My memories are based on only five years with the Assam Co. and I acknowledge that I did meet Iris on several occasions and her late husband on many more. My recollections of the 1960's in Assam are of a strange mixture of mostly self- , reliant, young and middle-aged planters who came from many different backgrounds in Great Britain , Ireland and India . Most were good at their job and others totally unsuited and even hopeless. That some were more intelligent than others is a fact of life but for the first author to suggest that somehow this can be linked to the alleged poor treatment of tea garden labourers is drawing a long bow indeed. Such was life in those post-war days, in any field ... in any country. Many of the British and Indians were WW 11 veterans and I enjoyed their camaraderie or thoughtful silence around the bar. And their friendship outside it. They and the Indian staff were my teachers. The assistants in my time either left after one contract or stayed for one more. The majority exited Assam and had successful careers elsewhere. Some cared about the tea labourers' housing conditions and some did not. That their living conditions were poor when compared with Senior managers or a General Managers' facilities is hardly surprising. A tour off the main road down the side streets of Sibsager and Dibrugah revealed positive slum conditions populated by desperate people ... shades of Calcutta . Did any of the 1950-60's tea labourers or any of their families die of starvation or neglect? Certainly not ... and the daily Morning Office routine of handling complaints from all employees were generally sympathetically and efficiently handled. Yes, more could have been done. Yet somehow there was general feeling of good management and this was reflected by chatting and often joking with the women who plucked the green leaf or sorted the made tea. If anything was seriously wrong anywhere on the estate then these hard working ladies would be the first to tell you and often did!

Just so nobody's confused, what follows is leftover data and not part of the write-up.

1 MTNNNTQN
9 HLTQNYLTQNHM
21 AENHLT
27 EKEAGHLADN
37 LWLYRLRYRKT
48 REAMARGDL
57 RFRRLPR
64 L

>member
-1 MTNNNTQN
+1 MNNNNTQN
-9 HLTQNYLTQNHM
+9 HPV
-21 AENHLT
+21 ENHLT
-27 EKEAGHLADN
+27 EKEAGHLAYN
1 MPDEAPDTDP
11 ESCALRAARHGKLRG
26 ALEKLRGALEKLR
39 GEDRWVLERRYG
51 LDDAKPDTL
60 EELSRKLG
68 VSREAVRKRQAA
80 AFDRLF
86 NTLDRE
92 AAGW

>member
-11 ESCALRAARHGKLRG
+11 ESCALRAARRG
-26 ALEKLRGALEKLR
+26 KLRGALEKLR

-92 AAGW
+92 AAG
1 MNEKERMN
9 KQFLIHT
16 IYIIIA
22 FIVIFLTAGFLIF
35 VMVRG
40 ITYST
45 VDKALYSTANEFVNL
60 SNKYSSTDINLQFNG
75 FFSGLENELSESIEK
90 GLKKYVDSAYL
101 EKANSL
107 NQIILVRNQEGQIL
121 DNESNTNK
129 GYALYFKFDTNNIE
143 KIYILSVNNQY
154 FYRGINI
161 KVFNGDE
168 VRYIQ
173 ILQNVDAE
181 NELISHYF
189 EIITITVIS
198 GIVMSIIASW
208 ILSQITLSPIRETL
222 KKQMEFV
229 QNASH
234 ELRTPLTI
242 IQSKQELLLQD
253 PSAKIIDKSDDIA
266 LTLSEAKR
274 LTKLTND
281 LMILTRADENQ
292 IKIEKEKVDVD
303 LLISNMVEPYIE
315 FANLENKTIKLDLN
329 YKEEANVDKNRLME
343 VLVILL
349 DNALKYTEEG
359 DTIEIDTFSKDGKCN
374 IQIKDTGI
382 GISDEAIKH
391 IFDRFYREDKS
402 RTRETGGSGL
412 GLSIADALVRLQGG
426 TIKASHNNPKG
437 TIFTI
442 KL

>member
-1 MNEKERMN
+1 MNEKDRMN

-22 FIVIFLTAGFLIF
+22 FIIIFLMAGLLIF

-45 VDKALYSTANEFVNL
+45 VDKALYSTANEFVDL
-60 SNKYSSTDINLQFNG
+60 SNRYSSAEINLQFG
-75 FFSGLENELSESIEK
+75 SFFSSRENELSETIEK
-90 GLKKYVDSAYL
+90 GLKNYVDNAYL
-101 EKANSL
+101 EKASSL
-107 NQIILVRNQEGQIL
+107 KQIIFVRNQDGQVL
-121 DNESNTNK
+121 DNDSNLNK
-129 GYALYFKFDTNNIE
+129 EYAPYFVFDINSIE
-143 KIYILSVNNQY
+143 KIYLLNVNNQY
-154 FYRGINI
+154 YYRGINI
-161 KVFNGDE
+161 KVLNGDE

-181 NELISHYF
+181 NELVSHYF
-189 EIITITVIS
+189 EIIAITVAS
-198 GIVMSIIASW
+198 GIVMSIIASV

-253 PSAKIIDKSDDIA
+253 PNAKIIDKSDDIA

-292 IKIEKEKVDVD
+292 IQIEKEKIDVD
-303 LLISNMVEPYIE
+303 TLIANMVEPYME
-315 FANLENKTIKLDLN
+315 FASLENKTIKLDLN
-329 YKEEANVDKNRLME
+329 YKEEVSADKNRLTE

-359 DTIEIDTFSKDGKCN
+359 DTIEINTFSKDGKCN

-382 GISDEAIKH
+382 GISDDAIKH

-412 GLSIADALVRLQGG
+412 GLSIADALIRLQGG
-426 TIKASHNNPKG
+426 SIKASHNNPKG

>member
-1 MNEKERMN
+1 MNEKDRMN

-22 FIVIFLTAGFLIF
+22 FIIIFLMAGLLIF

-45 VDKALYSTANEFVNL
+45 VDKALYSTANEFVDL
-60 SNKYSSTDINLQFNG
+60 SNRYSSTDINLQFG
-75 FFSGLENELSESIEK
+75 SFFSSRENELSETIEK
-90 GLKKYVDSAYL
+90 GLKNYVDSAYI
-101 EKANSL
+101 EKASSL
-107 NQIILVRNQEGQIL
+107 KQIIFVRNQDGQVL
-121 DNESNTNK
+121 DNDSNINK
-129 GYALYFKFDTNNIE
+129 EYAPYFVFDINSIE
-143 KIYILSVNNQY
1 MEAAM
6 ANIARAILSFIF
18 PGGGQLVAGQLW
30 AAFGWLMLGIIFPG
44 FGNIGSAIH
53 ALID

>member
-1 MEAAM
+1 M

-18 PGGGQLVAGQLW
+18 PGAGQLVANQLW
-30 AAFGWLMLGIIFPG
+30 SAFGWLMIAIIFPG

I have little empathy with much of Iris Macfarlane's memoirs. Perhaps the various Boards of Directors encapsulated in Calcutta or London who were directly responsible for the hiring and rare firing of their employees were ignorant of and ambivalent about all conditions in Assam. My own experience of the Assam Co's interviewing